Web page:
Asking The Wrong Questions -- By: Jeff David Miller
PP 24:3 (Summer 2010) p. 4
Asking The Wrong Questions
J. David Miller teaches Bible at Milligan College near Johnson City, Tennessee. This article was originally presented as a paper at CBE’s 2009 conference in St. Louis, Missouri.
Interpretation is a complex adventure. The reader compounds this complexity, in part by asking (and not asking) certain questions. Such questions guide and sometimes limit or even obstruct the interpretive process. Interpreters have tended to ask certain specific questions concerning Paul’s words about women. This article examines two such questions and finds them wanting.
No Singing Allowed: The Role Model Question
If the silence of Scripture as to woman’s public work... is reason sufficient to oppose it, then no woman should be allowed to sing in church, or partake of the Lord’s supper as there is not the faintest allusion in the Bible as to her having ever done either. —Sister Silena Moore Holman, 18881
The first question probes the Bible, especially the New Testament, for the presence (or absence) of women whose titles or actions may justify certain roles for modern women. This question could be phrased: What roles do women fill in the New Testament which can therefore also be filled by women today? Driving the question is the assumption that women currently need a biblical role model to permit participation in each potential task.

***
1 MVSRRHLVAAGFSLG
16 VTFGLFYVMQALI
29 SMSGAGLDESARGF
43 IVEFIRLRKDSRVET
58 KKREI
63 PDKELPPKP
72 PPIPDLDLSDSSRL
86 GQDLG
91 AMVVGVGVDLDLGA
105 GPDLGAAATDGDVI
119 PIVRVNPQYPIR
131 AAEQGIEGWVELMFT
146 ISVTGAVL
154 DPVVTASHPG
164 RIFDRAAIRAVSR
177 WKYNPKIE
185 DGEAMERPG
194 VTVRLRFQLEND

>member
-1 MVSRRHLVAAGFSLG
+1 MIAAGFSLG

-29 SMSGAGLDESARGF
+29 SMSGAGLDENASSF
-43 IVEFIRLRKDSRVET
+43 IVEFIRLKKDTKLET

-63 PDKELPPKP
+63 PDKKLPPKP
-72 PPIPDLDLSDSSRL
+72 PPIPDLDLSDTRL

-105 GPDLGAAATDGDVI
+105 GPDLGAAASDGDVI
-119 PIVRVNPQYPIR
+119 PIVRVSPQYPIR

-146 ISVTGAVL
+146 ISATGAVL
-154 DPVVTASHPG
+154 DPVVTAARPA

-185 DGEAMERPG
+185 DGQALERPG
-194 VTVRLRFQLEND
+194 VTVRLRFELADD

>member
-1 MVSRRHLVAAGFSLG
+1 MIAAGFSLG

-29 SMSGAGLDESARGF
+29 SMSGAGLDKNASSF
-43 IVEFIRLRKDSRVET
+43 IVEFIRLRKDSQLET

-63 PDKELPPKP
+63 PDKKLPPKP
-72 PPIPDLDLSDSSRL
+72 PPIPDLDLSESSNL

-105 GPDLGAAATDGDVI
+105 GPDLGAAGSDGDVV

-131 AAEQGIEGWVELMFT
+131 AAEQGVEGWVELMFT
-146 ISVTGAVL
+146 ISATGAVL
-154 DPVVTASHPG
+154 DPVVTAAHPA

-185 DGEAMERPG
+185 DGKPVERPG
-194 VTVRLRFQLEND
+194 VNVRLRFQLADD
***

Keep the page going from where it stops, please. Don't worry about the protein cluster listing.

This role model question is common. Hierarchists and egalitarians alike ask it. The former remind us what Christian women did not do in the first century. They may point out, for example, that the New Testament contains no examples of women filling the roles of elder or preacher. The latter, on the other hand, celebrate roles women did fill. They emphasize, for example, Phoebe the deacon (Rom. 16:1) and Junia the apostle (Rom. 16:7).
Indeed, hierarchists and egalitarians have posed the role model question to the very same texts. For example, while the former focus on Priscilla the helper who taught only with her husband, Aquila, egalitarians emphasize Priscilla the teacher whom both Luke and Paul name first.2 Similarly, while egalitarians frequently appeal to Philip’s four daughters who filled the role of prophet (Acts 21:9), one hierarchal challenge argues that it would be “inappropriate to assume that one is a prophet in Acts, merely because he or she prophesies.”3
The role model question is natural. The Bible itself prompts us to emulate gre...
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